The Nightlife Photographers Tell All

The Nightlife Awards Photographers Tell All

NIC PAONE
Paone’s work has appeared in The L Magazine, as well as on numerous websites. It can also be found on his website, schroederx.com.

1. You can find me anywhere and everywhere! I love to shoot TRASH! at Rififi, Six Six Sick at Happy Ending, RebelRebel at Lit, M at darkroom, AtomicX at Beauty Bar and events like the Bowie Ball or The Drop Dead Gorgeous Pageant.

2. I have been shooting since I was a kid. I studied briefly and worked in the late 90s doing lots of concert photography, shooting bands like Everclear, Weezer and the Foo Fighters. I worked freelance in Los Angeles for a while (seven long years) but found it frustrating and returned to New York. The nightlife gig sort of came out of nowhere. I was at Beauty Bar one night and Mike, the owner, asked me who I was shooting for. Not knowing what to say and being slightly inebriated I said, “Go fuck yourself.com.” To my amazement he laughed and then bought me a drink! At that moment shots by boogotz! was born.

3. Lots of cleavage! Interesting folk is what I’m looking for. I love groovy, kooky people who I can pose and make do all the ridiculous things that pop into my nutty mind. I don’t photograph people with egos or people who annoy me, and worst of all are the people who keep asking me to take their frickin’ photo!

DANIELLE EZZO
Ezzo’s work can be found at danielleezzo.carbonmade.com, and has appeared in Planet Verge Magazine, Chorus and Verse Magazine, The L Magazine, NY Arts Magazine, The SOHO House 2008 Calendar, MF Magazine and at fleshbot.com. Her fine art photography has been shown at Like the Spice and Fuse Gallery.

1. I don’t shoot parties much anymore, so when I’m out you will most likely find me on the dance floor at TRASH! at Rififi and various nights at Lit Lounge. When I‘m shooting, Motherfucker has the most diverse and enjoyable crowd.

2. I originally went to school for fashion design. When I moved to NYC three years ago, I was designing lingerie and costumes for performers like The Pennyroyals and Fixer. I will always love design, but there’s something about fashion politics that repulses me. I’m intrigued by subcultures and the glue that binds them (regardless of how poorly) to society. When I left fashion, I took that philosophy and applied it to photography; the result was a better fit. Nightlife and band photography just happened to be the first area I experimented in.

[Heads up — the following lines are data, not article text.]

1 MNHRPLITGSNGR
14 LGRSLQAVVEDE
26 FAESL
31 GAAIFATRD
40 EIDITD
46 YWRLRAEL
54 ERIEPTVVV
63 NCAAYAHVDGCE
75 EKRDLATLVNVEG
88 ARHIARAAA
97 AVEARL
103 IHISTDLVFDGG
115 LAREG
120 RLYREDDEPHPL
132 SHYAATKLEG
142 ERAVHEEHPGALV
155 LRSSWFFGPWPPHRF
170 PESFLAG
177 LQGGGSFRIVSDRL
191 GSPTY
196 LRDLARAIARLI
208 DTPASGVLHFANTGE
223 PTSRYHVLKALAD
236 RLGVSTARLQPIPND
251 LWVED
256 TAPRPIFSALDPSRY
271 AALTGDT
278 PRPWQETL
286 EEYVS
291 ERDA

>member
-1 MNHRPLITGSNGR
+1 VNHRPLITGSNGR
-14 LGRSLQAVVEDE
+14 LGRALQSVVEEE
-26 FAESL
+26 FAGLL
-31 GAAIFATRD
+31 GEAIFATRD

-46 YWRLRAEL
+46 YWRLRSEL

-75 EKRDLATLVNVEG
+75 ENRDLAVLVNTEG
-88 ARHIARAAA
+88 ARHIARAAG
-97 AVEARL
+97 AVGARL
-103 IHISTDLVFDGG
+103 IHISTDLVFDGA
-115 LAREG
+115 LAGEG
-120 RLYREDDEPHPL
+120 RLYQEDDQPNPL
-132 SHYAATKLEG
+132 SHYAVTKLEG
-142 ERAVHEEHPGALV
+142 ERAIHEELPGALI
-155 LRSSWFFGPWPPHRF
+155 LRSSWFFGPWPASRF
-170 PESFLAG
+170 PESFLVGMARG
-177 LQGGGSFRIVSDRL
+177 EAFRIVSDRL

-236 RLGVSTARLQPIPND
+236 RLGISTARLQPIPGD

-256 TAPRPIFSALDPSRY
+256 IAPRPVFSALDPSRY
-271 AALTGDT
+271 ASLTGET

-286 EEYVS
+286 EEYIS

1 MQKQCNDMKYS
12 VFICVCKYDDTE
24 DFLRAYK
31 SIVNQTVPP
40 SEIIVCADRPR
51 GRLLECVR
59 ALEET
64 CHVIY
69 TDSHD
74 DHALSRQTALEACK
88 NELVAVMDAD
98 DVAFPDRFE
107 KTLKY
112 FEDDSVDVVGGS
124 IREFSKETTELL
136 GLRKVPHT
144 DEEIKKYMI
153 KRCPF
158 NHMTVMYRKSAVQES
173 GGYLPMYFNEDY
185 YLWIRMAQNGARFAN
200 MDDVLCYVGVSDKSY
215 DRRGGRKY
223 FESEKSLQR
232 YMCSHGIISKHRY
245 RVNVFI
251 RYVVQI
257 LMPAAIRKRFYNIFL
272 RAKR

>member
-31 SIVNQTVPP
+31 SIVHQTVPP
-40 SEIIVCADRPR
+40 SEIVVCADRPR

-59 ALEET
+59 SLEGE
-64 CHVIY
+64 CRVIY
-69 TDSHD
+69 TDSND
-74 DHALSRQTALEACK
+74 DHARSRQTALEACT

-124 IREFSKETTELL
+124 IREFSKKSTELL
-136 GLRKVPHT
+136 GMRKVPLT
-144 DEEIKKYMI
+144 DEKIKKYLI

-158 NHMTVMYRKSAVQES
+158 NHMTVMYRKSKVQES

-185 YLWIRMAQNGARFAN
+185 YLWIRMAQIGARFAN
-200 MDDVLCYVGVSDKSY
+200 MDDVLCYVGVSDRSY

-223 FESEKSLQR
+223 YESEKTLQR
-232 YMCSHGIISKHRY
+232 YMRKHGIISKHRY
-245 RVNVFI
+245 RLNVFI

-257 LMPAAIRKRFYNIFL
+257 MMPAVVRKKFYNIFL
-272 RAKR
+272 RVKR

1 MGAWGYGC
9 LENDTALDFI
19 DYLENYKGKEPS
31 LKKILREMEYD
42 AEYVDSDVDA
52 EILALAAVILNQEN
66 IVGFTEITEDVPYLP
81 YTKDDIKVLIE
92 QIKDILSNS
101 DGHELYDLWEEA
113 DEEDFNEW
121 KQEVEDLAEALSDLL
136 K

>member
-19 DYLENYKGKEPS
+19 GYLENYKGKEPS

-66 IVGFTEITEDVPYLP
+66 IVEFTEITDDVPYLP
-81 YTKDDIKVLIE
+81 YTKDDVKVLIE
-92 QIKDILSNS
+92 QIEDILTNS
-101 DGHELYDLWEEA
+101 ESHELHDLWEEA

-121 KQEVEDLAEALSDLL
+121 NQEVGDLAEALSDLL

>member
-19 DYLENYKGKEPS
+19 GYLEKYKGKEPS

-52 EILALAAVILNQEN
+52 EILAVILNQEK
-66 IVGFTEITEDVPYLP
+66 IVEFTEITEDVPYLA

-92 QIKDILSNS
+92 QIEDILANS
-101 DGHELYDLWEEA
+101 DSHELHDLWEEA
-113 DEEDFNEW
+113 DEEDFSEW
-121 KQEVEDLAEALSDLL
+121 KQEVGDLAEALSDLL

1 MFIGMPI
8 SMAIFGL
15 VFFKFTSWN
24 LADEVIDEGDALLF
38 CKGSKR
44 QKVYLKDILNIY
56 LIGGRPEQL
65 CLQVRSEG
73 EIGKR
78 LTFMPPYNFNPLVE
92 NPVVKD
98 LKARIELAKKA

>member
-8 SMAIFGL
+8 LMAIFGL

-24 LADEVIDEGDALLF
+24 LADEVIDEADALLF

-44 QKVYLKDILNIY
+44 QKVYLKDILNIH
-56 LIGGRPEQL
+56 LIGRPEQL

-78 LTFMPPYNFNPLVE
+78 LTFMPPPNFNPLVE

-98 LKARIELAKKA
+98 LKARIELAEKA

3. It’s not that a partygoer is doing anything wrong. I just shoot what catches my eye. That usually means extravagant clothing and/or wild behavior. Based on that, if someone wants to grab my attention, I suggest wearing a monkey costume and swinging from the chandeliers.

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ISABEL BELFOR
Belfor’s work has appeared at isaphoto.com, nacotheque.com, nyremezcla.com and in Heeb magazine.

1. Most often at Lit on Tuesdays for RebelRebel, which is my favorite because it has that back room downstairs where people get comfortable and the lighting is ideal, which almost guarantees some very controversial photos. One of my more recent favorites is Fridays at Snitch. It’s more of a rock ‘n’ roll vibe than most parties and I’ve always been a rock ‘n’ roll type of girl. Also Nacotheque at Fontana’s every other Saturday, mostly because of the cute Latin men and music I’ve never heard before.

2. Photography is something I’ve always loved, but I never imagined it was something I could actually do — until I first picked up a camera. It was amazing to me that people were actually curious to know how things look through my eyes and always wanted to see more. When I got my first digital camera, I was so excited, I brought it out with me one night and started taking photos of random people. I posted them on Flickr and realized that people were a lot more interested in seeing themselves than random flowers. Now I’m hooked. Being out without my camera is the same as being out without my shoes.